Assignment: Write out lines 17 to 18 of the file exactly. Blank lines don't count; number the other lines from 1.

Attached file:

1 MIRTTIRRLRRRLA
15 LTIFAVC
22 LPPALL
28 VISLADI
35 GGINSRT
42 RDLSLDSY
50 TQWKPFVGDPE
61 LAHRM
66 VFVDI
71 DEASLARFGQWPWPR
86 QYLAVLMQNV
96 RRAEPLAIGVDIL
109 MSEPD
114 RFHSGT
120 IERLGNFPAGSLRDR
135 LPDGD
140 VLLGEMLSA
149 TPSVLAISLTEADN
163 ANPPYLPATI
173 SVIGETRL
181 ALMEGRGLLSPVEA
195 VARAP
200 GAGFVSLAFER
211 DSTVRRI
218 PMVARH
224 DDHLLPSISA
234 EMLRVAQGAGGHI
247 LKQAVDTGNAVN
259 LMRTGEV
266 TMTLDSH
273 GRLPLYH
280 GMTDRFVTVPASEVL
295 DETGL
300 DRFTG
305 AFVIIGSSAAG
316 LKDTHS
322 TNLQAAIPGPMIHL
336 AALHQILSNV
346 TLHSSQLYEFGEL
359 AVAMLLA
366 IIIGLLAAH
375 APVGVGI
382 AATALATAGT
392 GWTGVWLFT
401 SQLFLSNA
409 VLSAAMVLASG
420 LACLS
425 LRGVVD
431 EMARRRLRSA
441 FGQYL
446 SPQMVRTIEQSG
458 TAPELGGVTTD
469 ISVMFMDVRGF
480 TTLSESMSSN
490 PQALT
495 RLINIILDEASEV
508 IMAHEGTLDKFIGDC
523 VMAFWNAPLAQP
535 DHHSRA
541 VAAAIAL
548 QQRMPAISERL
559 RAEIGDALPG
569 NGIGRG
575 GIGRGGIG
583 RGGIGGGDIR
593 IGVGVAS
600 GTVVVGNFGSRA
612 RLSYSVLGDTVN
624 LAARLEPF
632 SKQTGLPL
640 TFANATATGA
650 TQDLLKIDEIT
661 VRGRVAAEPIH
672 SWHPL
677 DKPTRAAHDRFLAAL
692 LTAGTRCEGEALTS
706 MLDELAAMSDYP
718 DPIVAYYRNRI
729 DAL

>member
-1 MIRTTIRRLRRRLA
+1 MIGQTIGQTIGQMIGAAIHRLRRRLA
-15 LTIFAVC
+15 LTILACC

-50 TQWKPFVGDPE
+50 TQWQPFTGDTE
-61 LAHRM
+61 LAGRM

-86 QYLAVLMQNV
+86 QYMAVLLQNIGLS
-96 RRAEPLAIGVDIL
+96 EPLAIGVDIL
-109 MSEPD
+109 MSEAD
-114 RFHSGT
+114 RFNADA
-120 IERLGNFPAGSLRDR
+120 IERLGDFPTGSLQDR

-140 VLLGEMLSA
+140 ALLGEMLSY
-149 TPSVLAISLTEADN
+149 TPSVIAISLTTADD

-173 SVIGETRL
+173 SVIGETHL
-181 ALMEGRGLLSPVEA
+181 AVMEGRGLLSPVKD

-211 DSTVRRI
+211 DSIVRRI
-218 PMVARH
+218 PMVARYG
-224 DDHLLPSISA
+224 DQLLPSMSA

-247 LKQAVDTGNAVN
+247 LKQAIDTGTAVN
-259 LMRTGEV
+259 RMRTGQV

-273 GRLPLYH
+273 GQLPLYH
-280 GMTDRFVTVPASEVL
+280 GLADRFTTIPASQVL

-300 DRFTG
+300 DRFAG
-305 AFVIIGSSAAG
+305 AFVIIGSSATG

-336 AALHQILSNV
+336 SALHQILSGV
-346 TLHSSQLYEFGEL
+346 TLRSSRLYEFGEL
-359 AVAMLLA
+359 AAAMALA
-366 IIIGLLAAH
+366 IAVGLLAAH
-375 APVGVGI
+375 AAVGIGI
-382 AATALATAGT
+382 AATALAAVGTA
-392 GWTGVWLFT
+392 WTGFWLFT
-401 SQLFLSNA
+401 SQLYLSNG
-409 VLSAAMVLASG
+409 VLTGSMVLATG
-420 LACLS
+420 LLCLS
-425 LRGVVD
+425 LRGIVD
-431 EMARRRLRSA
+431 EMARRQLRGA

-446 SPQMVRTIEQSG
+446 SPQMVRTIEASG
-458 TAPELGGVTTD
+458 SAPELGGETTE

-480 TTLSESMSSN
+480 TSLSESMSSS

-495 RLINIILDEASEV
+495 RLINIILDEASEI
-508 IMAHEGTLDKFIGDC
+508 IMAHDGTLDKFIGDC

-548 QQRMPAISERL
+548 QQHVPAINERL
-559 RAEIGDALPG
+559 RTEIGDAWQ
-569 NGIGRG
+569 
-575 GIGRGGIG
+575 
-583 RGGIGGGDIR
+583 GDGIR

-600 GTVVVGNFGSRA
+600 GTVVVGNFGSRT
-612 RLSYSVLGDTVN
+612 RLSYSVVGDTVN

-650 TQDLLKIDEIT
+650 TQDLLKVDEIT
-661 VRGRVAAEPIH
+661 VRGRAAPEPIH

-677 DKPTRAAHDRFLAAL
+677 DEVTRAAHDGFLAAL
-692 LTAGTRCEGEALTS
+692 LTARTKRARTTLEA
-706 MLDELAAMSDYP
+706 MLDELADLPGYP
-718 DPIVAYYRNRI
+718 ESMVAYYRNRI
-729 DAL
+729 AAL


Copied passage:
140 VLLGEMLSA
149 TPSVLAISLTEADN